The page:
• Operational Coordination – Recovery activities often involve organizations that had little to no activity during the Response phase. Most of these organizations are non-traditional responders who don’t usually operate under more strict command and control models, such as ICS, but in the Recovery phase of a disaster, I certainly advocate that they do.  Many of these agencies, typically the human services types of organizations, are very good at coordination and cooperation, as their daily priorities dictate that working with others is how needs are addressed.  The big challenge we often see here, though, is the introduction of some other organizations – typically those with regulatory responsibilities.  Regulation usually requires bureaucracy.  Bureaucracy usually requires time – lots of time – especially when exceptions are requested.  It’s really important to consider all stakeholders when planning an exercise to ensure that you get a chance to see how they interact, what the information flow and chain of authority looks like, what benefits they bring, and how they can work together in a timely fashion for the common good.
  • Public Information and Warning – We often take for granted the role of public information and warning in the Recovery phase. There are many benefits to keeping external stakeholders informed of what’s going on during Recovery.  Consider elected officials, business and industry, and special interest groups, along with the general public.  Your PIO and possibly your JIC should be just as involved in Recovery phase exercises as they are in those for the Response phase.

Aside from the ‘big three’, the Recovery mission area shares a Core Capability with the Response mission area – Infrastructure Systems.  Long-term restoration and rebuilding of infrastructure can lead to lengthy discussions in a Recovery-focused workshop or tabletop exercise.  What are the priorities for rebuilding?  Who will do it?  How will it be funded?  What are the completion timelines?  Will it be rebuilt the same or differently?  What are the impacts of doing it differently?  Who is impacted by this?  What do we do while we are waiting for it to be rebuilt?  Who makes decisions?  All important things to consider.

The first unique Core Capability in the Recovery mission area is Economic Recovery.  I was recently asked to present at a conference for a niche professional association comprised of professionals found in government, private sector, and non-profits.  While we will be covering topics in Hazard Mitigation and Preparedness, the biggest focus will fall within Economic Recovery.  Economic Recovery involves businesses reopening and people getting back to work to serve customers, make money, and become customers themselves.  After a disaster, it is absolutely vital for a community to get back on its feet, and the center of that is the local economy.  While many disaster impacts may be a relative drop in the bucket for larger companies, smaller businesses may have a hard time recovering – the central pieces of this are infrastructure restoration (see previous paragraph) and cash flow.  The SBA, USDA, and even IRS have mechanisms to assist with cash flow issues.  And don’t forget insurance!  Bring these and other stakeholders to the table to discuss economic recovery.  Consider priorities and mechanisms that must be in place to meet needs to support these priorities.  Your local chamber of commerce and other business associations will certainly want to be part of these exercises.  Does your jurisdiction have a business operations center (BOC)?  If not, consider it.  If you do, exercise it!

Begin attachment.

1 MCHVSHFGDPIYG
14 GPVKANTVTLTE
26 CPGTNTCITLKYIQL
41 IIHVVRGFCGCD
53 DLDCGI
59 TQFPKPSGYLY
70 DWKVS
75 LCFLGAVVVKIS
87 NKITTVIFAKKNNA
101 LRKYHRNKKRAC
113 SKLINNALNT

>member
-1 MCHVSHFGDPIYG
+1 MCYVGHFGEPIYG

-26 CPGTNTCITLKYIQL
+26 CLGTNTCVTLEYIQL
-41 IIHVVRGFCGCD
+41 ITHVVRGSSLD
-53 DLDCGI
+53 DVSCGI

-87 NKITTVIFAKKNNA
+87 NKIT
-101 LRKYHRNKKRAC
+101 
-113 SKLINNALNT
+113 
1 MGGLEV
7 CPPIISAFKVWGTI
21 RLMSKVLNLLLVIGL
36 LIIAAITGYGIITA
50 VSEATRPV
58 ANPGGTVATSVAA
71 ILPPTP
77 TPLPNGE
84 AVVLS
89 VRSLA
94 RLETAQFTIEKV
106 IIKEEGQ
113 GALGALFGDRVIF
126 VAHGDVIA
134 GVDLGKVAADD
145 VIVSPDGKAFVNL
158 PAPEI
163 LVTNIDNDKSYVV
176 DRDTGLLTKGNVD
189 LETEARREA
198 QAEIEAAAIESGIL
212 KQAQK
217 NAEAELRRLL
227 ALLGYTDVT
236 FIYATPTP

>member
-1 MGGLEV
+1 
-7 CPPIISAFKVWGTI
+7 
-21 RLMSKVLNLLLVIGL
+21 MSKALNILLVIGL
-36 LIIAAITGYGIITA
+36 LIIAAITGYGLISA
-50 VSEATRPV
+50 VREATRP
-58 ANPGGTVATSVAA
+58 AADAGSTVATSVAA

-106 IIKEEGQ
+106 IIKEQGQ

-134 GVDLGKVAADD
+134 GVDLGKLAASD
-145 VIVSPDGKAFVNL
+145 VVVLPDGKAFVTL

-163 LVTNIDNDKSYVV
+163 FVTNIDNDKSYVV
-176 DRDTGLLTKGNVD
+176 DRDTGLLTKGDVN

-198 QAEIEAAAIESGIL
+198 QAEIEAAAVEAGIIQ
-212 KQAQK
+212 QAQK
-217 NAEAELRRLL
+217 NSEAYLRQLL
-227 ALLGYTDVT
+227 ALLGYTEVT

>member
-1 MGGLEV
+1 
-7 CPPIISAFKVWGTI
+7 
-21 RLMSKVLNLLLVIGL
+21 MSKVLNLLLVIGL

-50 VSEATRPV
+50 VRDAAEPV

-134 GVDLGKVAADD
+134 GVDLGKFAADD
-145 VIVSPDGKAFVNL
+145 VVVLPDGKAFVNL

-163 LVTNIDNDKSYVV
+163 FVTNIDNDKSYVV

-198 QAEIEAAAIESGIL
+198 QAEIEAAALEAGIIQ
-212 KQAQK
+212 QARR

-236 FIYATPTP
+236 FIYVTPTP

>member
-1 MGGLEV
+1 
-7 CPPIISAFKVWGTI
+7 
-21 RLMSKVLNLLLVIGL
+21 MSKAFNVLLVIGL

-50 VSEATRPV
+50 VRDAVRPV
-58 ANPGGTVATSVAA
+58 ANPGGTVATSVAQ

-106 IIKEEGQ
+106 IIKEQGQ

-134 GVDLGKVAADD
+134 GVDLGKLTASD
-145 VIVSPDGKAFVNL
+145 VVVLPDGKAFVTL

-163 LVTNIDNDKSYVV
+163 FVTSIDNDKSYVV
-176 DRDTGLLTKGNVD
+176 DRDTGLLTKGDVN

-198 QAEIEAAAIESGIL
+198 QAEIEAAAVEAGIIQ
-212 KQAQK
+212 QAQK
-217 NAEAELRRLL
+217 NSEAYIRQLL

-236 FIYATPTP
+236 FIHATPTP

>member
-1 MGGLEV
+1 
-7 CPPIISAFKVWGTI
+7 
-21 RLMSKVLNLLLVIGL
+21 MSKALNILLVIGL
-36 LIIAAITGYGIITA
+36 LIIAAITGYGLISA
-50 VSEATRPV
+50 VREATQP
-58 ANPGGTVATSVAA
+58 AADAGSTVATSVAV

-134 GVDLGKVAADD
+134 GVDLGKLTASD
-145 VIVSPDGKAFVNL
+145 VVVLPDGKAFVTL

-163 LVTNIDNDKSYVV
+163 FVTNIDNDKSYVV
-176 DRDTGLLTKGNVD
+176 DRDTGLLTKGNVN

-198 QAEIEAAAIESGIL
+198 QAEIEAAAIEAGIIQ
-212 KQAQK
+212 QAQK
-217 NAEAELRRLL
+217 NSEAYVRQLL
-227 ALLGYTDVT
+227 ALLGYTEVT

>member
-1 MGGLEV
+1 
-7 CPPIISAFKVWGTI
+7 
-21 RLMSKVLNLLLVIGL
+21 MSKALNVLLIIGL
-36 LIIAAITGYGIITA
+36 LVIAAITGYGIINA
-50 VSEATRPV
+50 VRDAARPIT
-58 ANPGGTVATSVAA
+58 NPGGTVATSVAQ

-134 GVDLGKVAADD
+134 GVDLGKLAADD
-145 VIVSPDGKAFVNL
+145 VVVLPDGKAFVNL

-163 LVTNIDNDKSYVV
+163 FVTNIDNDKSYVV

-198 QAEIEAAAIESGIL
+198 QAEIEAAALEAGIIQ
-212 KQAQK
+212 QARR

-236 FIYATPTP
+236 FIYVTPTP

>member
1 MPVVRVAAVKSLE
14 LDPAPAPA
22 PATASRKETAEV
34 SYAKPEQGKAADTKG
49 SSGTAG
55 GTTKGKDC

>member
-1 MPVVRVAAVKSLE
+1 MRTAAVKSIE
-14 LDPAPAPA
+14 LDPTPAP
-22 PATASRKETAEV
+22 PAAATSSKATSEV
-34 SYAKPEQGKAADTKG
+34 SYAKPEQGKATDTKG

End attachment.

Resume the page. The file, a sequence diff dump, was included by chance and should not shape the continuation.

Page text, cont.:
Health and Social Services.  This is the heart of all matters related to ESF 8 (Public Health and Medical Services), which Darin mentioned.  While this Core Capability is an extension of the Response mission area Core Capability of Public Health, Healthcare, and Emergency Medical Services; it is also so much more.  ESF 8 activity after disasters can last months or even years, particularly with ongoing issues such as medical monitoring and psychological impacts.  Eventually many of these services are absorbed into the system of regular service providers, but for a time the circumstances of the disaster may require some special coordination or monitoring.  The coordination needed involves an amalgamation of organizations at all levels of government, not for profits, and the private sector.  This can involve ongoing coordination with insurance companies, general practitioners and specialists; and must address the needs of everyone fairly and consistently, regardless of any differences, including their own financial resources or insurance coverage.  Tracking data related to the care and services provided is often important, but consideration must be given to HIPAA and other privacy laws.  Exercises can benefit from scenarios, such as exposures to radiological, biological, or chemical sources, which will drive discussion on the types of services to be provided, who will provide them, at whose cost, and for how long.  Many of these discussions should include topics of how to avoid social stigmatization of clients, sharing information between organizations, and the full range of social services that individuals and families may require.